12.
Mini Rev Med Chem ; 2021 Feb 16.
Article in English | MEDLINE | ID: covidwho-1504184

ABSTRACT

Severe acute respiratory syndrome coronavirus-2 (SARS-CoV-2), a novel coronavirus strain and the causative agent of COVID-19 was identified to have emerged in Wuhan, China, in December 2019 [1]. This pandemic situation and magnitude of suffering has led to global effort to find out effective measures for discovery of new specific drugs and vaccines to combat this deadly disease. In addition to many initiatives to develop vaccines for protective immunity against SARS-CoV-2, some of which are at various stages of clinical trials researchers worldwide are currently using available conventional therapeutic drugs with potential to combat the disease effectively in other viral infections and it is believed that these antiviral drugs could act as a promising immediate alternative. Remdesivir (RDV), a broad-spectrum anti-viral agent, initially developed for the treatment of Ebola virus (EBOV) and known to show promising efficiency in in vitro and in vivo studies against SARS and MERS coronaviruses, is now being investigated against SARS-CoV-2. On May 1, 2020, The U.S. Food and Drug Administration (FDA) granted Emergency Use Authorization (EUA) for RDV to treat COVID-19 patients [2]. A number of multicentre clinical trials are on-going to check the safety and efficacy of RDV for the treatment of COVID-19. Results of published double blind, and placebo-controlled trial on RDV against SARS-CoV-2, showed that RDV administration led to faster clinical improvement in severe COVID-19 patients compared to placebo. This review highlights the available knowledge about RDV as a therapeutic drug for coronaviruses and its preclinical and clinical trials against COVID-19.

13.
J Clin Microbiol ; 59(9): e0056921, 2021 08 18.
Article in English | MEDLINE | ID: covidwho-1501528

ABSTRACT

The urgent need for large-scale diagnostic testing for SARS-CoV-2 has prompted interest in sample collection methods of sufficient sensitivity to replace nasopharynx (NP) sampling. Nasal swab samples are an attractive alternative; however, previous studies have disagreed over how nasal sampling performs relative to NP sampling. Here, we compared nasal versus NP specimens collected by health care workers in a cohort of individuals clinically suspected of COVID-19 as well as SARS-CoV-2 reverse transcription (RT)-PCR-positive outpatients undergoing follow-up. We compared subjects being seen for initial evaluation versus follow-up, two different nasal swab collection protocols, and three different transport conditions, including traditional viral transport media (VTM) and dry swabs, on 307 total study participants. We compared categorical results and viral loads to those from standard NP swabs collected at the same time from the same patients. All testing was performed by RT-PCR on the Abbott SARS-CoV-2 RealTime emergency use authorization (EUA) (limit of detection [LoD], 100 copies viral genomic RNA/ml transport medium). We found low concordance overall, with Cohen's kappa (κ) of 0.49, with high concordance only for subjects with very high viral loads. We found medium concordance for testing at initial presentation (κ = 0.68) and very low concordance for follow-up testing (κ = 0.27). Finally, we show that previous reports of high concordance may have resulted from measurement using assays with sensitivity of ≥1,000 copies/ml. These findings suggest nasal-swab testing be used for situations in which viral load is expected to be high, as we demonstrate that nasal swab testing is likely to miss patients with low viral loads.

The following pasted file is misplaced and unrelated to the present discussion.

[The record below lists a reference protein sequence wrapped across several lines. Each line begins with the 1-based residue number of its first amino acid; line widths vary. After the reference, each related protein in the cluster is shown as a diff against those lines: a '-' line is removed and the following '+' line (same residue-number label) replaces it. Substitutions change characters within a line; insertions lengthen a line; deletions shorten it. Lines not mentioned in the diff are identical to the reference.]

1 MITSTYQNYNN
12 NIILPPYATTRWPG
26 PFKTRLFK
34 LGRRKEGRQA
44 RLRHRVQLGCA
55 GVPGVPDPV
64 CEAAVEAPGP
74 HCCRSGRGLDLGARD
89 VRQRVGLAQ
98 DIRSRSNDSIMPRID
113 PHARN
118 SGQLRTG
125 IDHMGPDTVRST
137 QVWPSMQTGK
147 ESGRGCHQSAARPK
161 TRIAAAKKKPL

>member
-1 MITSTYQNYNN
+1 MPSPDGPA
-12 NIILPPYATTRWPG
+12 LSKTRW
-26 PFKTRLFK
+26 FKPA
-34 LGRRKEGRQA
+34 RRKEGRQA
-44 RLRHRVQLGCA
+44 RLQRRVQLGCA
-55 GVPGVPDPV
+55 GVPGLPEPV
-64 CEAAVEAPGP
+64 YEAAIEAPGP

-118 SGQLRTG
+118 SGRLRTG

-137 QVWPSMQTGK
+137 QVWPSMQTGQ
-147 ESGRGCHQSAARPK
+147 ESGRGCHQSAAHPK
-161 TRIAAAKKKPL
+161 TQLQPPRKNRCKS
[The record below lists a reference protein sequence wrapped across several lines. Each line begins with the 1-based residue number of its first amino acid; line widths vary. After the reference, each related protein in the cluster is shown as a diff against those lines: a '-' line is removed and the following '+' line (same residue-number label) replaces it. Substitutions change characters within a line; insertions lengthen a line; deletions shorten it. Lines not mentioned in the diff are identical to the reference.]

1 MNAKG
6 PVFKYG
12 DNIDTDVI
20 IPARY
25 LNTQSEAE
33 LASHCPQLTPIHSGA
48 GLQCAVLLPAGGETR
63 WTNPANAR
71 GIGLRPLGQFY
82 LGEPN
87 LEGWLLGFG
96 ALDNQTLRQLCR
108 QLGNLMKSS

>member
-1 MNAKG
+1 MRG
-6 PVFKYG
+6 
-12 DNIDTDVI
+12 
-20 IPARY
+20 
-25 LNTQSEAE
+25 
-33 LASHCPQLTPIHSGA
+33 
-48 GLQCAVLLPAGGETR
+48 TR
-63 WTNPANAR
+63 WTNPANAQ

Subject(s)
COVID-19 , SARS-CoV-2 , Diagnostic Tests, Routine , Humans , Nasopharynx , Specimen Handling
14.
Clin Infect Dis ; 73(9): e2952-e2959, 2021 11 02.
Article in English | MEDLINE | ID: covidwho-1501018

ABSTRACT

BACKGROUND: The detection of severe acute respiratory syndrome coronavirus 2 (SARS-CoV-2) RNA by reverse-transcription polymerase chain reaction (PCR) does not necessarily indicate shedding of infective virions. There are limited data on the correlation between the isolation of SARS-CoV-2, which likely indicates infectivity, and PCR. METHODS: A total of 195 patients with Coronavirus disease 2019 were tested (outpatients, n = 178; inpatients, n = 12; and critically unwell patients admitted to the intensive care unit [ICU] patients, n = 5). SARS-CoV-2 PCR-positive samples were cultured in Vero C1008 cells and inspected daily for cytopathic effect (CPE). SARS-CoV-2-induced CPE was confirmed by PCR of culture supernatant. Where no CPE was observed, PCR was performed on day 4 to confirm absence of virus replication. The cycle thresholds (Cts) of the day 4 PCR (Ctculture) and the PCR of the original clinical sample (Ctsample) were compared, and positive cultures were defined where Ctsample - Ctculture was ≥3. RESULTS: Of 234 samples collected, 228 (97%) were from the upper respiratory tract. SARS-CoV-2 was isolated from 56 (24%), including in 28 of 181 (15%), 19 of 42 (45%), and 9 of 11 samples (82%) collected from outpatients, inpatients, and ICU patients, respectively. All 56 samples had Ctsample ≤32; CPE was observed in 46 (20%). The mean duration from symptom onset to culture positivity was 4.5 days (range, 0-18). SARS-CoV-2 was significantly more likely to be isolated from samples collected from inpatients (P < .001) and ICU patients (P < .0001) compared with outpatients, and in samples with lower Ctsample. CONCLUSIONS: SARS-CoV-2 culture may be used as a surrogate marker for infectivity and inform de-isolation protocols.


Subject(s)
COVID-19 , Animals , Chlorocebus aethiops , Critical Care , Humans , Immunologic Tests , SARS-CoV-2 , Vero Cells
15.
Clin Infect Dis ; 73(9): e2946-e2951, 2021 11 02.